Can we dare to look at her for her?“Show me where it hurts God said, and every cell of my body burst into tears before his tender eyes.”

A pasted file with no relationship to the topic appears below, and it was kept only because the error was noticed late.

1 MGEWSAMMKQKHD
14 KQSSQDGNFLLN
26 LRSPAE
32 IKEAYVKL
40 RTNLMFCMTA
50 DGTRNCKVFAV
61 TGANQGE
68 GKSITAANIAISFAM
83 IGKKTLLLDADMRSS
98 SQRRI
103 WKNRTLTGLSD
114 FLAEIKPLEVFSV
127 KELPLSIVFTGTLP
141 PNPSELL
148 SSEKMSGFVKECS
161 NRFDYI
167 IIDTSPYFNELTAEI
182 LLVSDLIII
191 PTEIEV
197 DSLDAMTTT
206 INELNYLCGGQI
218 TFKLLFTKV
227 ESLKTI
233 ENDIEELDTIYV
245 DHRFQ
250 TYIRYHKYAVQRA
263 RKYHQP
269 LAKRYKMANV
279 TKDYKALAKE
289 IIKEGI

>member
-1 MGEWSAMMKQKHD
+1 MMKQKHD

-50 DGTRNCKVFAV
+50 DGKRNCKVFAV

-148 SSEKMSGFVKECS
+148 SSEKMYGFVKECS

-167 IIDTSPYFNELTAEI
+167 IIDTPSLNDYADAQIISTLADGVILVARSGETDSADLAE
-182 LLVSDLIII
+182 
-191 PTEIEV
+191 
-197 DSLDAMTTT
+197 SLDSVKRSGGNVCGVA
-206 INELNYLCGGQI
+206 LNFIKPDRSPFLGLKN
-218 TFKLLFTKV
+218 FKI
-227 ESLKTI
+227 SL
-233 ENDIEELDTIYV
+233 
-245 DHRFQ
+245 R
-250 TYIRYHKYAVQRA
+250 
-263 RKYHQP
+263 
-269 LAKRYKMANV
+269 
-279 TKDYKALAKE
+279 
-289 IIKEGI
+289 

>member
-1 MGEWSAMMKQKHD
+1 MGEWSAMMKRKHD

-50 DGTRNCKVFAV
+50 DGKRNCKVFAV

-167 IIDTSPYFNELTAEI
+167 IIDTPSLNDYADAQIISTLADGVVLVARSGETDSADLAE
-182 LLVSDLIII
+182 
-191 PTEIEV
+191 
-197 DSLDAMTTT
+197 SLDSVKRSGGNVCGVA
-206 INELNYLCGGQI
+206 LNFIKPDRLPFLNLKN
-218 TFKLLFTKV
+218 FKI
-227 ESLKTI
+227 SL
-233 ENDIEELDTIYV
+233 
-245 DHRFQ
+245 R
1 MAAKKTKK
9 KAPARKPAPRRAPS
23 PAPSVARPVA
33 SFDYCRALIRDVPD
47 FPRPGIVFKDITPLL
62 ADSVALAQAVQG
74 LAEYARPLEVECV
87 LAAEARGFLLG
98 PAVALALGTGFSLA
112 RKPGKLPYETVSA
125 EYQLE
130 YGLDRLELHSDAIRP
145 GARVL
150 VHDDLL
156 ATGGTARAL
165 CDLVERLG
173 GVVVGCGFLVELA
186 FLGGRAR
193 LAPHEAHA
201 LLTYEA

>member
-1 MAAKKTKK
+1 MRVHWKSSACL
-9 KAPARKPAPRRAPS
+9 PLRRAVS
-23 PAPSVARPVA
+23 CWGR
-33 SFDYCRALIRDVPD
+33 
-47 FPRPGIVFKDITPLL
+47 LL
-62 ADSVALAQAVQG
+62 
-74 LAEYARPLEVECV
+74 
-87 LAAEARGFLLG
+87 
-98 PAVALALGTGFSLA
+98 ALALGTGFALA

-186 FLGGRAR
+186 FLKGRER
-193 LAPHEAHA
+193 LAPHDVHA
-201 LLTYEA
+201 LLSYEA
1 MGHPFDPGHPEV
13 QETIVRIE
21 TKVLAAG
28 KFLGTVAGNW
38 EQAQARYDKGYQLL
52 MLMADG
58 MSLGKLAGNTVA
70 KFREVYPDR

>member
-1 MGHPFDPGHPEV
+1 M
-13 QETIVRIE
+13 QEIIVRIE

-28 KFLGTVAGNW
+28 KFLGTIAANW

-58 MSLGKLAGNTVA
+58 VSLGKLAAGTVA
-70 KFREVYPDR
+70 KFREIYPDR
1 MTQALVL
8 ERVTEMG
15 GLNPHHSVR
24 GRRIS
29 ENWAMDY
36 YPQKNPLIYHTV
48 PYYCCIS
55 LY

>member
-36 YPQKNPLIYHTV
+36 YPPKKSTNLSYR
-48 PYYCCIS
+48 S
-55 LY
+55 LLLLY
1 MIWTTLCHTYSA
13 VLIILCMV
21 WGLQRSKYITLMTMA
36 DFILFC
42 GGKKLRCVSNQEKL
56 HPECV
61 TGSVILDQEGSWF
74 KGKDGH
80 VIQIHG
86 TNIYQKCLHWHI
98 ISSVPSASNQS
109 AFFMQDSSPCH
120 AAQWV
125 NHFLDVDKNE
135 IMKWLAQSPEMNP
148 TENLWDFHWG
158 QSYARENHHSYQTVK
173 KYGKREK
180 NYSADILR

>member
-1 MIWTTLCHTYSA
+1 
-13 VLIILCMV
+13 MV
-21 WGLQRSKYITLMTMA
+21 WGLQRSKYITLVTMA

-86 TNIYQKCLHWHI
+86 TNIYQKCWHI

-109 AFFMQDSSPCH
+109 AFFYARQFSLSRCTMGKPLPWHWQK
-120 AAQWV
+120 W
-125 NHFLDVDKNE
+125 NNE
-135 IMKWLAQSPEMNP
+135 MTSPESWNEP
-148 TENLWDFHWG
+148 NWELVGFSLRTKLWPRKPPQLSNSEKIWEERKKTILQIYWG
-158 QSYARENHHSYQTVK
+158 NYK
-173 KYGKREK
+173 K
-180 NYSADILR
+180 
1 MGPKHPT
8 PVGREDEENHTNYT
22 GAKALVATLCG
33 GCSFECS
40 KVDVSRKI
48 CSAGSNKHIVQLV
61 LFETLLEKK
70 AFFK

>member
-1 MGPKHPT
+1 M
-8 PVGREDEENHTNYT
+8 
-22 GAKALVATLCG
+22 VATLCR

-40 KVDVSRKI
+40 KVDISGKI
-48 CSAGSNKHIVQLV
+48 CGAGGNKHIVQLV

Rabia grew up in a part of ancient Mesopotamia that is now Iraq, the fourth (Rabia) daughter of impoverished parents. Her parents died during a famine when she was young. As a homeless female child, she was very vulnerable with no family to help her. She was captured by slave traders, and went through considerable hardship – rape, enforced prostitution, and beatings. From his book “Love Poems From God” Daniel Ladinsky makes this statement concerning Rabia: “Rabia may be a timely spiritual voice for women of this century, especially for any woman who has had to suffer the crippling degradation of unwanted touch. She was both physically and sexually abused from an early age, yet still became one of the greatest women saints, and poets of history” After many years, she was eventually freed by her owner at the age of fifty. Legend say that for a while she lived in poverty earning a little to survive by working as a seamstress, a washerwoman, and as a flute player in a small cave with only a mat, a broken pot and a brick for a pillow she became a mystic who was sought out for her wisdom from far and wide. Here are some of her words.